One of our customs at the Monastery is to read the obituary at Compline of a brother on the anniversary of his death. So over the years we have read about the small house on the Iffley Road where Fathers Benson, Grafton and O’Neill began the life of our community, and now we have seen, what is known to you as the Isis Hotel, the very house in whose parlor chapel those first three Fathers made their professions on 27th December 1866, the Feast of St. John the Evangelist, and thus began the life of our community. We read about the chapel at the top of the stairs where Father Benson’s teaching to the early members of our community acted as the crucible where our community’s life took shape, and now we have celebrated the Eucharist there and explored the rest of the old Mission House, now St. Stephen’s House. We have seen, and even touched, the names of departed brothers inscribed on the walls of the Mission House Lady Chapel, including many of those whom we have known and loved over the years in our Monastery in Massachusetts. We have met and stayed with the All Saints Sisters and the Sisters of the Love of God, whose histories are so tied up with our own. And some of us, having heard about the Gladiator Club, founded after the Second World War by Father Hemming, have now been to the Gladiator Club and met some of its members, had a drink, and watched a couple of rounds of Aunt Sally. We have prayed in the cell in the Mission House where Father Benson died and stood outside this Church by his memorial cross. And today we are here, in the heart of the Parish of Cowley St. John, with you, who are no less the daughters and sons of Father Benson than we are.
Zechariah 9: 9 -12
Psalm 145: 8-15
Romans 7: 15 – 25a
Matthew 11: 16 – 19, 25 – 30
When I was in seminary, one of my professors frequently spoke of alarms bells. He’d be in the middle of his lecture, or answering a question, or making a comment about something, when he would stop and announce: alarm bells should be going off in your head right now! It took a while, but we soon realized that this was his code for us to make connections between what he had just said and something we might have heard or known from a different situation.
Well, if it were Professor Koester, and not Brother James standing before you today, I’d be saying alarm bells should be going off in your head right now! In fact, really loud alarms should be ringing for you this morning. It’s not that you are in a deep sleep right now and need to wake up (although perhaps that’s true!). Instead you should be thinking, this all sounds vaguely familiar. Where have I heard this before?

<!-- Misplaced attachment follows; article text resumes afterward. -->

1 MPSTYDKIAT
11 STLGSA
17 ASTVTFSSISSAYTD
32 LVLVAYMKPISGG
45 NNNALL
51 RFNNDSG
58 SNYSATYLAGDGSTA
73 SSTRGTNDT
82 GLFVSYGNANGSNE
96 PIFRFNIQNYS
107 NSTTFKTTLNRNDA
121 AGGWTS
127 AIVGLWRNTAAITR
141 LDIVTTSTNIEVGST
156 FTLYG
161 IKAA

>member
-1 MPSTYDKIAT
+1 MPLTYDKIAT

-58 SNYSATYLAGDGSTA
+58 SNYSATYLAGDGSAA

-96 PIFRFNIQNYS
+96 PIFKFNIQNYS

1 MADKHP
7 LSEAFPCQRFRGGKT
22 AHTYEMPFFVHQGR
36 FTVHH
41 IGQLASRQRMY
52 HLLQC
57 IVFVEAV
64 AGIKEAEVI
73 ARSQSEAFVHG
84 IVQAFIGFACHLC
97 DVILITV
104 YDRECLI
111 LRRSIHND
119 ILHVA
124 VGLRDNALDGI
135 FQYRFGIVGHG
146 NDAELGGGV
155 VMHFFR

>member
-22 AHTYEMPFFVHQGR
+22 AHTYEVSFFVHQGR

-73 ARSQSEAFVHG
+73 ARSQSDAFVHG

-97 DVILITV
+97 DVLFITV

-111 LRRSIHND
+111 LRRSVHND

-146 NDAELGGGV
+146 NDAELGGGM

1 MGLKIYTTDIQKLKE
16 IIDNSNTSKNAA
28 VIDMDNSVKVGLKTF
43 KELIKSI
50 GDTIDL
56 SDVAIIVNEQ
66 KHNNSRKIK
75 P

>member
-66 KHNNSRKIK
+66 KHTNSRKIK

Life Profession of Jim Woodrum SSJE
Exodus 33: 7 – 1, Psalm 139: 1 – 12, 1 John 4: 7 – 12, John 15: 9 – 19
Well I am certainly impressed. Never in a million years did I imagine that so many people would show up today. I really only expected the brothers, the guests in the guesthouse and our regulars at the Saturday Eucharist. But look at you! You have come from near and far: Georgia, and South Carolina, from New York and parts in between. You have come from any number of places around Cambridge and Boston, and all to show your dedication, your devotion, your loyalty, your faithfulness, your friendship to someone whom we are told, was of remarkable life and learning. And you are all dressed up to boot! That’s all pretty impressive, and we are honoured by your presence at this celebration today. The one person that I don’t see here though, surprises me by his absence. I don’t see the Mayor of Boston here. And that surprises me. Of all the people who should be here, he’s at the top of the list. Why isn’t he here with us today as we celebrate the feast of St. Botolph, the Patron Saint of Boston?
Acts 1: 6 – 14
Psalm 68: 1 – 10, 33 – 36
1 Peter 4: 12 – 16, 5: 6 – 11
John 17: 1 – 11
I am not naturally inclined to poetry. It’s not something I read a great deal of. I don’t spend my time reading the great poets or memorizing poems. When I was in Grade Eleven, we were given a choice of a number of options to choose from in our English literature class. One option was Canadian Literature. The other option was poetry. I of course, signed up for the Canadian Literature section. The problem was, so too did a number of my classmates. The end result was that I, and several others, were simply reassigned to the poetry section in order to even out the class sizes. I remember distinctly that one of the assignments of this class was to write five poems during the course of the term. I wrote my first poem at the end of the first class and handed it in. I still remember it:
O God, why me?
I chose Can Lit,
But got stuck in poetry.
Sirach 38: 27 – 32
Psalm 107: 1 – 9
Matthew 6: 19 – 24
I have never been much of an artist. I can’t draw very well, and in fact I describe myself as one who draws stick people badly. At least, that is the story I have told myself for most of my life, not only as an excuse, but also as a defense. If I had to draw something, I would use that as the explanation of why I didn’t put the time or effort into it.
But then something happened. I visited the sister of another member of the community one afternoon and saw on her walls framed cross-stitch samplers that she had done. In an instant I knew that I had to learn how to do that, so by the end of the afternoon she had equipped me with a needle point hoop, floss, needle, fabric and pattern and after a brief lesson, I went home. Little did I know, that that afternoon’s cross stitch lesson would be a life changing event for me. I am not being overly dramatic when I say that my life has never been the same since.
Acts 14: 19 – 28
Psalm145: 9 – 14
John 14: 27 – 31a
When I was 7 or 8 I made a book of coupons for my mother, which I presented to her on Mother’s Day. Each coupon was good for something different. One was for taking out the garbage. Another was good for breakfast in bed. I don’t remember what the other ones were good for, but the idea was that she would take out one of the coupons, return it to me and I would do whatever the coupon was good for. Curiously, she never used them. I found the coupon book years later among her things. My hunch is that my book of coupons said more to my mother than any number of breakfasts in bed.
Each of us have different ways of showing love. We might be one of those people completely comfortable telling another I love you. Or we might be one of those whose love for another is shown, not so much in words as in deeds: flowers, acts of kindness or generosity, thoughtful gestures, small favours. That may be the way we show love.